In accordance with the invention, the alkanolamine should comprise from 5 to 15 parts by weight of the entire lubricant. The aliphatic acid should also comprise 5 to 15 parts by weight of the lubricant. The polyoxyalkylene alcohol should comprise from 10 to 55 parts by weight of the lubricant. The aliphatic carboxylic acid ester comprises from 0 to 20 parts by weight and the balance of the lubricant comprises water, i.e. from 15 to 40 parts. It should be noted here that the foregoing ratios provide the "neat" lubricant which then is further diluted with water in actual use to the extent of from 20% by weight neat lubricant down to as little as 2% neat lubricant. The purpose of the water in the neat lubricant formulation is to provide compatibility of the constituents into a single phase concentrate. The following examples will serve better to illustrate the invention.
Two lubricants formulated in accordance with the invention were evaluated together with a commercially available lubricant as drawing lubricants in a blank and draw cupping press. Lubricant A contained (in parts by weight) 5 parts triethanolamine, 10 parts oleic acid, 50 parts Ucon 50HB5100 polyalkylene oxide alcohol and 35 parts water. Lubricant B contained (in parts by weight) 5 parts triethanolamine, 10 parts oleic acid, 50 parts Ucon 50HB5100, 15 parts triethylene glycol caprate-caprylate ester and 20 parts water. Lubricant C is a commercial drawing and ironing lubricant sold as XL-174 by Nalco Chemical Company. In each instance 16.5 mil can sheet made from Aluminum Association Alloy 3004 with H19 temper was used both for drawing and ironing. Table I indicates the performance of lubricants A, B and C as drawing lubricants.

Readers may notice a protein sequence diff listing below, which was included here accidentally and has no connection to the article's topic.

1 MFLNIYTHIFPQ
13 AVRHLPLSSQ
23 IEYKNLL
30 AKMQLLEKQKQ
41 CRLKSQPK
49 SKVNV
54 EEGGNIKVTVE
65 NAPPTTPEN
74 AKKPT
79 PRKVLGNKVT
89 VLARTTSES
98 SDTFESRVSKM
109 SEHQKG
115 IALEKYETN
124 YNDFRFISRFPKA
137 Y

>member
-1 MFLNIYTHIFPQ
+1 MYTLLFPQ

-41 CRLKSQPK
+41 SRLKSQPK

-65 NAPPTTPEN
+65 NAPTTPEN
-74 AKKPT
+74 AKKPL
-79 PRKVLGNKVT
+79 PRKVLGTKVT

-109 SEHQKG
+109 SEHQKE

TABLE I______________________________________ Tear Out Concentration Number of Failures SidewallLubricant in Water in 300 Can Scuffing______________________________________A 20% 0 NoneA 20%* 0 NoneA 10% 0 NoneA 5% 0 NoneB 20% 0 NoneB 20%* 0 NoneB 10% 0 NoneB 5% 0 NoneC 20% 0 NoneC 20%* 0 NoneC 10% 0 NoneC 5% 0 None______________________________________ *Can stock for these runs was cleaned to remove all residual rolling lubricants.